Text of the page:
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Update: Radeon R9 295X2 8 GB In CrossFire: Gaming At 4K

Results: Battlefield 4

Our results in Battlefield 4 change dramatically compared to the original story, which showed barely any scaling at all with a second Radeon R9 295X2. As you can imagine, that first round of numbers seemed implausible, and we retested multiple times across several drive images. Consistently, we ended up with a frame rate over time chart that largely tracked a single 295X2, but spiked and dipped much more severely.

After that piece went live, AMD shared its own results with us, prompting me to revisit this game (and indeed all of the others as well). At one point, I noticed that, after installing the Catalyst beta package on the two-card system, CrossFire was reported as enabled, yet scaling was off in every test run. Then, after clicking the “Something requires your attention” pop-up, the technology suddenly showed up disabled. Between this and another apparent issue where turning CrossFire on or off caused the screen to go dark, necessitating a soft-reboot, there appear to be a couple of minor software bugs.

At any rate, toggling CrossFire off and back on seemed to help, yielding more impressive scaling figures. FCAT says an average of 84 FPS. Fraps says 84 FPS as well. It’s a match that yields a 75% boost with a second card.

Charting frame rate over time exposes more dramatic changes in instantaneous performance, with dips to 50 FPS and peaks up to 100 FPS. Even at its slowest, however, an array of Radeon R9 295X2 cards are faster than the fastest competition.

It’d be easy to call that the perfect example of why you’d spend $3000 on four Hawaii GPUs. But it’s not. There’s an experiential element that doesn’t show up in the average frame rate or frame rate over time charts, and that’s stutter. The stutter is so much more apparent with four GPUs than two, and I’d rather have the smoother game at lower frame rates than whatever two Radeon R9 295X2s give you. Battlefield 4 suffers from this more severely than any other title in our suite.

Nvidia’s GeForce GTX 780 Ti actually shows up in last place due to its 3 GB of memory per GPU, which isn’t enough for a smooth experience in this game. I’ve already done everything I can to dissuade you from 3 GB cards for 3840x2160, and that story remains intact.

More surprising to me is that we don’t get the sense of choppiness by looking at frame time variance. Typically a 95th percentile result in the 6 ms range isn’t bad.

Putting frame time variance on a line chart shows where there’s a ton of difference between frames rendered by two GeForce GTX 780 Tis. You can see where the two Radeon R9 295X2s peek out from behind, though. And again, regardless of what the charts say, the stutter is impossible to ignore and all the more bothersome from three-grand worth of graphics cards.

  • redgarl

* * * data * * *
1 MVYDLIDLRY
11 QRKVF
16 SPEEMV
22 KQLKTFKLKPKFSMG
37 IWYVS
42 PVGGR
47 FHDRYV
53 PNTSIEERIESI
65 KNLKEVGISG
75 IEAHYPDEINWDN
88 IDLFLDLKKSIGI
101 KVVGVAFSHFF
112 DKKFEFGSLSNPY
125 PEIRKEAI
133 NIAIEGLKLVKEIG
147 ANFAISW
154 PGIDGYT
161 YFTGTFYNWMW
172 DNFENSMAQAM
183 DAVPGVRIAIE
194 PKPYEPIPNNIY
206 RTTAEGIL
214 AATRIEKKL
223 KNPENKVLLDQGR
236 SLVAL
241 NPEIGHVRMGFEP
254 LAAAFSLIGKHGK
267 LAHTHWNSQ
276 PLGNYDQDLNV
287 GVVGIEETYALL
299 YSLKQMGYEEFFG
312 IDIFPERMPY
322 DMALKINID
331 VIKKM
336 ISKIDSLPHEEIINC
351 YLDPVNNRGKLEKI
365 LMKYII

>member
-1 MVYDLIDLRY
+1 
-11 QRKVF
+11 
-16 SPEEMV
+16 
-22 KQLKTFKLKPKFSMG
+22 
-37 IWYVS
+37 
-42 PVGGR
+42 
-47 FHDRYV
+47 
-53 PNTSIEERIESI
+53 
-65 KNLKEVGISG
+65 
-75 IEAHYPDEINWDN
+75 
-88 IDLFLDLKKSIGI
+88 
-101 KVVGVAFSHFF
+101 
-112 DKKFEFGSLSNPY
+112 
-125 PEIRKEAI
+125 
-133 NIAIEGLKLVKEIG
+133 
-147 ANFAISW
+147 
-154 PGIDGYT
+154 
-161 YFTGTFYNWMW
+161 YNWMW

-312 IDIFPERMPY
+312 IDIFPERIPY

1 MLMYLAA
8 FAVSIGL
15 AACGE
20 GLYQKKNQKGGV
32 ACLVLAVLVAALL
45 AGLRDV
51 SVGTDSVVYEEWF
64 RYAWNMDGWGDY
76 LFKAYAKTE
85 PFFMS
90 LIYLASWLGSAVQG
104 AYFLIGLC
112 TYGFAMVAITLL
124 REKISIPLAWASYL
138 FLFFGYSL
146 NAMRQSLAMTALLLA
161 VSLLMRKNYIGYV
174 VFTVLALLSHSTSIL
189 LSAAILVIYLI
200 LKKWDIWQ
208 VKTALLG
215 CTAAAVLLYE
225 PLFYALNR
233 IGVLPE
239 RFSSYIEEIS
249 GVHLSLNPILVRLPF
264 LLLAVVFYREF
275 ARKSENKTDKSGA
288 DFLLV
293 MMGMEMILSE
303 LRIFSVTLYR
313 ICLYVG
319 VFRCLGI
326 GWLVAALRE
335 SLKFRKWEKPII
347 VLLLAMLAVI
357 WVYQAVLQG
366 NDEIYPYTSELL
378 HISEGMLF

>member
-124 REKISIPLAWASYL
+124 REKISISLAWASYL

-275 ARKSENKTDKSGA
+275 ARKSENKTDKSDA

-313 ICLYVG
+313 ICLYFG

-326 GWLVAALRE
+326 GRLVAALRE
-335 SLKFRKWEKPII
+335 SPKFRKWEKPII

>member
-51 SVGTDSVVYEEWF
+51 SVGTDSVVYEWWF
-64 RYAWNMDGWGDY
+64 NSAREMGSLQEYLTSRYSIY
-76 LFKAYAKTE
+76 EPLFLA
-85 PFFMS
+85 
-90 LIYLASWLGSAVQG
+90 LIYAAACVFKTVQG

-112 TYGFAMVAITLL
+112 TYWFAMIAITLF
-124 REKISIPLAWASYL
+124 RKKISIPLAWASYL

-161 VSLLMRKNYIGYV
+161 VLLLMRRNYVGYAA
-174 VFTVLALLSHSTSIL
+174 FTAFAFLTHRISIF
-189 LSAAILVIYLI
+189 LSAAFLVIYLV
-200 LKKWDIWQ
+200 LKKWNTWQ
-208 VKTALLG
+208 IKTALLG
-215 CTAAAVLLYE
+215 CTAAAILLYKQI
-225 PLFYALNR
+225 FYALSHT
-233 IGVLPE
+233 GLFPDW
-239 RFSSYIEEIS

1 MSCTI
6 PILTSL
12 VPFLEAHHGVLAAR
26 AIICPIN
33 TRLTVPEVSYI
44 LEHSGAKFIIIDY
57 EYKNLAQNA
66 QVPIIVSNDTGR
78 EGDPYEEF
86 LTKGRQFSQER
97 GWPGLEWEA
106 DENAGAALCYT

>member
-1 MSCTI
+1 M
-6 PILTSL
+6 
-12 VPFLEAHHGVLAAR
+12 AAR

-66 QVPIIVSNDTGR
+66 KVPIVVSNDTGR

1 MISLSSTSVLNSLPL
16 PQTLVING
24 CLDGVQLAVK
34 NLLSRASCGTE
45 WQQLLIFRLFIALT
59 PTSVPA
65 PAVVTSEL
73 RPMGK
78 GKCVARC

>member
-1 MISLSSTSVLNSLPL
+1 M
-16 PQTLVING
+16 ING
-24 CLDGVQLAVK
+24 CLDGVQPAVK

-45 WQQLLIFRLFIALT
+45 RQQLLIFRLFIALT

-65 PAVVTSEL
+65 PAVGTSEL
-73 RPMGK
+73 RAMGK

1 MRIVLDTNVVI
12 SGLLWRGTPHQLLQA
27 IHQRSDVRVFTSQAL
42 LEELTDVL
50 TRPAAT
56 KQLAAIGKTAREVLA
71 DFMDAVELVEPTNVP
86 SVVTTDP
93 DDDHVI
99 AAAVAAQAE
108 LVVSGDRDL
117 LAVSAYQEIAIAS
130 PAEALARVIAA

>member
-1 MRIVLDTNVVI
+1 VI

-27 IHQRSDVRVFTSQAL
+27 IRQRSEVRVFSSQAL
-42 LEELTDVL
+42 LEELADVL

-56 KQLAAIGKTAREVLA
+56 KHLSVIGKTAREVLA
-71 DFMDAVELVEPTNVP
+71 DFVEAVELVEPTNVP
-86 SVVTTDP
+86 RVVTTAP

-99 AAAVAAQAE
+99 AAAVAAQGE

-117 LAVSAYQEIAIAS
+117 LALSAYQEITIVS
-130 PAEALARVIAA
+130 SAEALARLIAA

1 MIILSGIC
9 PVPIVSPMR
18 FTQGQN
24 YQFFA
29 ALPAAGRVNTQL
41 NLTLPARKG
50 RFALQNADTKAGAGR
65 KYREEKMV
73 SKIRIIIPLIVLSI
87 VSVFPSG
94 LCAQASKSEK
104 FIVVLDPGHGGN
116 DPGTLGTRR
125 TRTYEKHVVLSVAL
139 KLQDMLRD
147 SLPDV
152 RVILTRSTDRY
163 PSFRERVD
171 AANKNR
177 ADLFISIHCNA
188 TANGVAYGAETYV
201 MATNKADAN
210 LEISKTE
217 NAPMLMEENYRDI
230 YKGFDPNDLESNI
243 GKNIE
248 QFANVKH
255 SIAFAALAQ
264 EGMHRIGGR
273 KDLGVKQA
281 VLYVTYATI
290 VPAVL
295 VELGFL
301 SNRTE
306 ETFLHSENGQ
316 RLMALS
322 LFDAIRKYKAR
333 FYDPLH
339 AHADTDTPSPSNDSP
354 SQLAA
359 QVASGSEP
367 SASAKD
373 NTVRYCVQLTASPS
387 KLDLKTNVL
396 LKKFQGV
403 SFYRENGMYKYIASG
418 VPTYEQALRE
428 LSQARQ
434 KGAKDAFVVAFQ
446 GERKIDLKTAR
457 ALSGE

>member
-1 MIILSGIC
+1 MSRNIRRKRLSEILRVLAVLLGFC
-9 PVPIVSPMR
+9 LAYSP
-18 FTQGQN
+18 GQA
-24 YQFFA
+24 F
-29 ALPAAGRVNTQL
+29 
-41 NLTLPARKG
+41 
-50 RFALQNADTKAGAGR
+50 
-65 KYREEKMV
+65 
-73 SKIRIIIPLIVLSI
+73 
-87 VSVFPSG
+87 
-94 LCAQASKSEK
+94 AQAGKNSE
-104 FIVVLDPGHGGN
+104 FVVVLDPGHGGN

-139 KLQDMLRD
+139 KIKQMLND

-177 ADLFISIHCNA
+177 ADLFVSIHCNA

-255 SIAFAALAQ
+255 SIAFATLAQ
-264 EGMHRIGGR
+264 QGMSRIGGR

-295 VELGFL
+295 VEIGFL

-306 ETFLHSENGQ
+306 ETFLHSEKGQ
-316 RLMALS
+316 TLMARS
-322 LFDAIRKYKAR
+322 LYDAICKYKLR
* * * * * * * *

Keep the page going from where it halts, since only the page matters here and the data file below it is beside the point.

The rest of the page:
I always said it, more than two cards takes too much resources to manage. Drivers are not there either. You are getting better results with simple Crossfire. Still, the way AMD corner Nvidia as the sole maker able to push 4k right now is amazing.
    Reply
  • BigMack70
    I personally don't think we'll see a day that 3+ GPU setups become even a tiny bit economical.

    For that to happen, IMO, the time from one GPU release to the next would have to be so long that users needed more than 2x high end GPUs to handle games in the mean time.

    As it is, there's really no gaming setup that can't be reasonably managed by a pair of high end graphics cards (Crysis back in 2007 is the only example I can think of when that wasn't the case). 3 or 4 cards will always just be for people chasing crazy benchmark scores.
    Reply
  • frozentundra123456
    I am not a great fan of mantle because of the low number of games that use it and its specificity to GCN hardware, but this would have been one of the best case scenarios for testing it with BF4.

    I cant believe the reviewer just shrugged of the fact that the games obviously look cpu limited by just saying "well, we had the fastest cpu you can get" when they could have used mantle in BF4 to lessen cpu usage.
    Reply
  • Reynod
    Great article as always Chris ... sweet and to the point without bias.
    Reply
  • west7
    i wasn't expecting 295x2 in crossfire review in any time soon well done toms
    Reply
  • noobsaibot99
    Nothing to do here :D
    Reply
  • noobsaibot99
    Nothing to do here :D
    Reply
  • Matthew Posey
    The first non-bold paragraph says "even-thousand." Guessing that should be "eleven-thousand."
    Reply
  • EricJohn2004
    Lol, I notice that too.
    Reply
  • Haravikk
    How does a dual dual-GPU setup even operate under Crossfire? As I understand it the two GPUs on each board are essentially operating in Crossfire already, so is there then a second Crossfire layer combining the two cards on top of that, or has AMD tweaked Crossfire to be able to manage them as four separate GPUs? Either way it seems like a nightmare to manage, and not even close to being worth the $3,000 price tag, especially when I'm not really convinced that even a single of those $1,500 cards is really worth it to begin with; drool worthy, but even if I had a ton of disposable income I couldn't picture myself ever buying one.
    Reply